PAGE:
How Leaders Create a Culture of Safety
August 12, 2015
REALTOR® safety is often boiled down to measures individual agents should take in the field. But a more institutional approach to safety needs to be adopted by the real estate industry, and brokers, managers, and state and local associations need to get involved in developing and instilling a culture of safety.
Keep Your Guard Up
That was the message National Association of REALTORS® President Chris Polychron imparted to attendees at NAR's Leadership Summit in Chicago on Tuesday. "If brokers would have [safety] meetings not just in REALTOR® Safety Month in September but every week, we could reach more agents," he said. "I don't want another death on my watch."
Leaders of three associations that have been rocked by recent attacks against members offered their solutions for how to prioritize safety and help real estate professionals protect themselves in the field. Miki Bass, CEO of the Arkansas REALTORS® Association, spoke of the effect real estate agent Beverly Carter's death has had on members there. Carter was found dead days after being kidnapped from a showing at a vacant home outside Little Rock nearly a year ago. Michelle Lind, CEO of the Arizona Association of REALTORS®, said real estate agent Sidney Cranston Jr. of Kingman, Ariz., is still missing almost two months after he disappeared from a vacant home he was showing to a prospective client. David Bennett, CEO of the Pinellas REALTOR® Organization in Tampa Bay, Fla., recalled recent sexual assaults against agents in the area.
Here are ways these associations are addressing REALTOR® safety:
- Creating new resources: Bass says the Arkansas association put together a safety advisory panel in the wake of Carter's death to continually review current protocols and make suggestions for new ways it can reach members about safety education. The association has produced 12 new safety videos that are available to anyone who visits its safety webpage. ARA has also put in place two new safety programs. The Beverly Carter Safety-Certified Office program awards offices who show their commitment to REALTOR® Safety through various policies with a special recognition and marketing materials to promote their safety culture. The REALTOR® Safe Harbor program is a partnership involving several businesses that have agreed to serve as a safe public place for real estate professionals to meet their clients. The businesses also agree to take clients' information and transfer it to the agent's real estate office.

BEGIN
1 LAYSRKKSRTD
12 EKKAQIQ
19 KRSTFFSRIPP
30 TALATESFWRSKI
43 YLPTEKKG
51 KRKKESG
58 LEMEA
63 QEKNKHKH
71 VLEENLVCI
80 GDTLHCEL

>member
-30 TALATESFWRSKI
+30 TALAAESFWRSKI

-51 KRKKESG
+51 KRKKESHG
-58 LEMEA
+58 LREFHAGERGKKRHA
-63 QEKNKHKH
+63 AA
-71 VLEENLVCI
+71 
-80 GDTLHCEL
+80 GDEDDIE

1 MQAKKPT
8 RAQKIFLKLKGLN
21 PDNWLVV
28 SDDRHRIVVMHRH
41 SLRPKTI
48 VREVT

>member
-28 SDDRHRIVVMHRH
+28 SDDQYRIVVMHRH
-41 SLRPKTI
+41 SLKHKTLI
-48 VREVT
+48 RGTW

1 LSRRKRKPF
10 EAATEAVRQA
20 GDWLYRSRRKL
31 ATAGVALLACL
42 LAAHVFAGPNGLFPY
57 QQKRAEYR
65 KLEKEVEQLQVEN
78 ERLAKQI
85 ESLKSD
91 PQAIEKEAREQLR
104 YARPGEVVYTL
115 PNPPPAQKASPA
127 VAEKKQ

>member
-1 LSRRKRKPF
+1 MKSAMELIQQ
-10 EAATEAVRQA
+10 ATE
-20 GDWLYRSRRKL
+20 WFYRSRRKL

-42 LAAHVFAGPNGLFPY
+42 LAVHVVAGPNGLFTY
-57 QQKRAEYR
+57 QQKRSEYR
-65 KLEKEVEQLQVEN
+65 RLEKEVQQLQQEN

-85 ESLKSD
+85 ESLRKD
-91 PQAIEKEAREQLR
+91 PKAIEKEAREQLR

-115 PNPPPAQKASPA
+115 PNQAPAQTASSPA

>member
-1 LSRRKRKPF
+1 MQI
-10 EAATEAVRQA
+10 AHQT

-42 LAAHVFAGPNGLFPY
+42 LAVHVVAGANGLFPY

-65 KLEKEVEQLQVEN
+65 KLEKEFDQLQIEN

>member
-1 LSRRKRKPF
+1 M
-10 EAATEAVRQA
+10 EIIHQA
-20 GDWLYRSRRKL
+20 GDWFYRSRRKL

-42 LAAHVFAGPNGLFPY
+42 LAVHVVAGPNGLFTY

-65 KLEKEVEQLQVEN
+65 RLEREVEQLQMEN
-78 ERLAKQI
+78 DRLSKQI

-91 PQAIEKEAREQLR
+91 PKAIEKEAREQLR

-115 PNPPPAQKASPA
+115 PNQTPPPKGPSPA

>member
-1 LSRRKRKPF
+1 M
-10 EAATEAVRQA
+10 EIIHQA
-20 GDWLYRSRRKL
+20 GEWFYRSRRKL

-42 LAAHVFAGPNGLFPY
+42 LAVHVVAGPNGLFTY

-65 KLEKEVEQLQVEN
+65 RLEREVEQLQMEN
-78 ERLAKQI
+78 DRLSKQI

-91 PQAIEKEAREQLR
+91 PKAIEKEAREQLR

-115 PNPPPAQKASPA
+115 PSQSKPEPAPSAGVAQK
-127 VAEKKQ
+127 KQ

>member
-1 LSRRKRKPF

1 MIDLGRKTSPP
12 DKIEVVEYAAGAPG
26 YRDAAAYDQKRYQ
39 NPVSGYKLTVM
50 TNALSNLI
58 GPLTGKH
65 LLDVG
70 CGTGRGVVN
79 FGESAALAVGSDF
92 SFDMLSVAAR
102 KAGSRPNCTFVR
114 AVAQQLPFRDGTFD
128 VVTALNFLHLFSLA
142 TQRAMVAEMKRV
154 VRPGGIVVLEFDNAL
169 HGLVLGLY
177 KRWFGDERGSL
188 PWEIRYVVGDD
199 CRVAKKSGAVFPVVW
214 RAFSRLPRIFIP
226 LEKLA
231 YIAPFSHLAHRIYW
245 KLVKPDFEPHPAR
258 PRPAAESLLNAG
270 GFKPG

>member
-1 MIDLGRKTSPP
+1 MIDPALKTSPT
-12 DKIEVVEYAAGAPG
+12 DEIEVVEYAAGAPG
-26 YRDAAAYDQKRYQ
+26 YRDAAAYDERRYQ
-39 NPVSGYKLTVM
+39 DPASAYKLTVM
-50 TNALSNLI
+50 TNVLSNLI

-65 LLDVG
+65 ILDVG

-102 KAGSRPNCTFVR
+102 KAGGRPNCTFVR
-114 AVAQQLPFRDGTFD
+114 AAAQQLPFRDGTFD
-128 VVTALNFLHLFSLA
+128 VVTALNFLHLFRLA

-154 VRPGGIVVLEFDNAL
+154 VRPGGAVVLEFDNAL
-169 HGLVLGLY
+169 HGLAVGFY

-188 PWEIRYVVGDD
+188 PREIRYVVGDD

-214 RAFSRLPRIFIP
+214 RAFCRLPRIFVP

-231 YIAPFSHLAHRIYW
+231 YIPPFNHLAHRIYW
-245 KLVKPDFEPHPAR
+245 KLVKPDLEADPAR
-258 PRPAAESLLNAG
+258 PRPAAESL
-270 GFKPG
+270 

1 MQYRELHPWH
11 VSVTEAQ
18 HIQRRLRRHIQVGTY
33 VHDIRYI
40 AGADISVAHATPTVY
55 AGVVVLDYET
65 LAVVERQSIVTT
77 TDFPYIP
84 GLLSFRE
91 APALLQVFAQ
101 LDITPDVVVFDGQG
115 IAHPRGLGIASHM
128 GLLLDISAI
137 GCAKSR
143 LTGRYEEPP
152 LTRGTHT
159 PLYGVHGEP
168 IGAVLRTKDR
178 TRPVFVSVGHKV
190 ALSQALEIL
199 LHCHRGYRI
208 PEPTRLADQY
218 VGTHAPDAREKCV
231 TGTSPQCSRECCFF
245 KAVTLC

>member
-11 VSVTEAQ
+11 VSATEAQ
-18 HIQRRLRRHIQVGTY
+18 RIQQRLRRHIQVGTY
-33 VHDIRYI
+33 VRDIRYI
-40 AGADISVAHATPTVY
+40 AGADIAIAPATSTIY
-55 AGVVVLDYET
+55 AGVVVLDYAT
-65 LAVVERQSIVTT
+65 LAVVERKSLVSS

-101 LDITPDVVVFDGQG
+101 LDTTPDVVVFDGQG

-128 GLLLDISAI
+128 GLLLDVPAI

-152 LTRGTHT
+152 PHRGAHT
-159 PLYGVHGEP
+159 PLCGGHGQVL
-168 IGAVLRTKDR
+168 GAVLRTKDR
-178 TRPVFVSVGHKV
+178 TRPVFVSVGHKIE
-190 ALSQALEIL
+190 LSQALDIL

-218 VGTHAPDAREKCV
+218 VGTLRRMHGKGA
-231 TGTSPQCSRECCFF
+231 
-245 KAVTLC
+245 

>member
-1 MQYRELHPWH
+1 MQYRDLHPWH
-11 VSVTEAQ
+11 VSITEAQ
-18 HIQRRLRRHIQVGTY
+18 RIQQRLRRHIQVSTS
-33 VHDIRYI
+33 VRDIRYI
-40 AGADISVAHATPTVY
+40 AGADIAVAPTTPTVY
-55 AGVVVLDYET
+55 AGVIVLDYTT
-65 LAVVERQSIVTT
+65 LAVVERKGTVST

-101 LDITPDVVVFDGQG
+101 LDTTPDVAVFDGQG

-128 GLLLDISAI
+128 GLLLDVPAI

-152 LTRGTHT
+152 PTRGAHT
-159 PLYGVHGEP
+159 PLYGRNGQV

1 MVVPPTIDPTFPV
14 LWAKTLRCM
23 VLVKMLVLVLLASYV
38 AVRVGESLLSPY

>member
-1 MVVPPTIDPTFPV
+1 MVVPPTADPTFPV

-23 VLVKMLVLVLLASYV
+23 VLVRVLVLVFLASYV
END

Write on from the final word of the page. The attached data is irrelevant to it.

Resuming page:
- A better communications plan: The Arizona association has developed a robust plan to get the word out about safety to its members, Lind says. AAR uses its social channels and website to post breaking news updates about threats to members' safety, which worked well last year when a mysterious caller with a foot fetish was targeting female agents around the state. AAR also sends targeted texts to members, who are divided into six areas in the state, to keep them informed about local safety concerns.
- Working overtime: Recognizing that many safety issues occur outside of normal business hours, the Pinellas REALTOR® Organization set up a task force to develop methods of reaching members after hours and on weekends. PRO also does robocalls to its members to deliver safety information or warn of developing threats in the area.
Bob Goldberg, NAR senior vice president of marketing, also announced new safety initiatives the national association will officially unveil in September, which is REALTOR® Safety Month. NAR will host a Safety Webinar Summit on Sept. 9, which will include five experts giving tips on various topics related to REALTOR® safety. Registration for the webinar is free.
NAR will also release The Little Red Book: Rules to Live by for REALTORS®, which will be a companion to The Little Blue Book. The new version will expand upon ways REALTORS® can update their own safety protocols.
Goldberg encouraged attendees to share their local associations’ safety programs with the larger REALTOR® community on NAR’s safety webpage by e-mailing firstname.lastname@example.org.
—By Graham Wood, REALTOR® Magazine
Updated: June 19, 2018